[5] See, e.g., Mr. Reed Elley (Nanaimo–Cowichan, Ref.), Hansard, 36th Parl, 1st Sess. (1 April 1998) (“Judges are civil servants. What other recourse do the people of Canada have to hold the judiciary accountable except through their elected representatives? If we in this House do not have the freedom to be able to criticize the judiciary of this country, then who does?”); Ted Morton, Reforming the Judicial Appointment Process for the Supreme Court of Canada, Presentation to the Commons Standing Committee on Justice and Human Rights (April 2004) (“But when a national court of appeal is given the function of constitutional review, of supervising the laws passed by Parliament, it is no longer simply enforcing laws; it is also making law. In a 21st century democracy, law-making institutions are expected to be accountable and representative, not independent.”).

[6] Ed Ratushny, “Confirmation Hearings for Supreme Court of Canada Appointments: Not a Good Idea!” in Pierre Thibault et al., eds., Essays in Honour of Gérald-A. Beaudoin: The Challenges of Constitutionalism (Cowansville, PQ: Editions Y. Blais, 2002).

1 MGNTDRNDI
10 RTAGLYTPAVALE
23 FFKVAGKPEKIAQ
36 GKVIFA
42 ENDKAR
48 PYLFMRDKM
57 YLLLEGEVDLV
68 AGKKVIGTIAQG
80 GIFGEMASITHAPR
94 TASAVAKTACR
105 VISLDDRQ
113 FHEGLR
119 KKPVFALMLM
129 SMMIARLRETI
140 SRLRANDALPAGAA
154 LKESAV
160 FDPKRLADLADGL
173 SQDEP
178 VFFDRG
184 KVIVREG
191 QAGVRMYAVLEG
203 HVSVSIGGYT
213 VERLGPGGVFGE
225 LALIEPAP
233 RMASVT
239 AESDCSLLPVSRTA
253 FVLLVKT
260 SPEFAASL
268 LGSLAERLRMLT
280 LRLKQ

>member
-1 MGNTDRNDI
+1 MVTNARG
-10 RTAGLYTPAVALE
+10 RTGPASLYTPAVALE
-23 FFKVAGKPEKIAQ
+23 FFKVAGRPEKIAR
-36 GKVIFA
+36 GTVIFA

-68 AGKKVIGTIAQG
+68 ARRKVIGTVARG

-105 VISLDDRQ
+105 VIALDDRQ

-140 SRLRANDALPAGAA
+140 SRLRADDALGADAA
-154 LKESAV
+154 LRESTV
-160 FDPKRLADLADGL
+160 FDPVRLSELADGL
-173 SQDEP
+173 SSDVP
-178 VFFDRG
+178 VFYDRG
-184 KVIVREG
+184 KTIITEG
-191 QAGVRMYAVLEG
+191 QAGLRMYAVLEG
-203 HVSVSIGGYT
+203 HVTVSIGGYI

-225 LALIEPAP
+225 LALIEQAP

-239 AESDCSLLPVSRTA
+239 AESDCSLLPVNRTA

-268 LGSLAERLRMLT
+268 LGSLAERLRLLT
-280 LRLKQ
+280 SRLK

[7] Standing Committee on Justice, Human Rights, Public Safety and Emergency Preparedness, Evidence (23 March 2004) (“It is regrettable, I think, that we have entered into this process of thinking about the appointing authority as an offshoot from the new government’s concern with the democratic deficit. The democratic deficit is primarily focused on the interplay between the legislature and the executive and properly concerns a number of appointments that are made that could benefit by further engagement by parliamentarians. However, the Supreme Court — and the other courts as well, but in particular the Supreme Court — is a very particular type of institution. We have to have concern that we not analyze the appointing power only or even primarily in the context of the democratic deficit question.”).

[8] Friedland, A Place Apart at 233.

[9] Institute for Research on Public Policy (IRPP), “Merit Selection and Democratization of Appointments to the Supreme Court of Canada,” by Jacob Ziegel, Choices (June 1999) at 10.

[10] Ibid.